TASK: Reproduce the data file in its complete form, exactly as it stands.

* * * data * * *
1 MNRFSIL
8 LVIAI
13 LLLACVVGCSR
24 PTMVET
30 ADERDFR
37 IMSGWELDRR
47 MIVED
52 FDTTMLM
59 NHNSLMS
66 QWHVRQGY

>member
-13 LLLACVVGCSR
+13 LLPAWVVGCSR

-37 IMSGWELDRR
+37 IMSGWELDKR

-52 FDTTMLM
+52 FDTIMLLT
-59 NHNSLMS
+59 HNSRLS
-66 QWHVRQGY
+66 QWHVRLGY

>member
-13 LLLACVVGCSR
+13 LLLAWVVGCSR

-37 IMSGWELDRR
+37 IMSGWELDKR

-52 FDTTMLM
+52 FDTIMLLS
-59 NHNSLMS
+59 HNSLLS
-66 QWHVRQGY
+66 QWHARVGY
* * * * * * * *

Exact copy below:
1 MNRFSIL
8 LVIAI
13 LLLACVVGCSR
24 PTMVET
30 ADERDFR
37 IMSGWELDRR
47 MIVED
52 FDTTMLM
59 NHNSLMS
66 QWHVRQGY

>member
-13 LLLACVVGCSR
+13 LLPAWVVGCSR

-37 IMSGWELDRR
+37 IMSGWELDKR

-52 FDTTMLM
+52 FDTIMLLT
-59 NHNSLMS
+59 HNSRLS
-66 QWHVRQGY
+66 QWHVRLGY

>member
-13 LLLACVVGCSR
+13 LLLAWVVGCSR

-37 IMSGWELDRR
+37 IMSGWELDKR

-52 FDTTMLM
+52 FDTIMLLS
-59 NHNSLMS
+59 HNSLLS
-66 QWHVRQGY
+66 QWHARVGY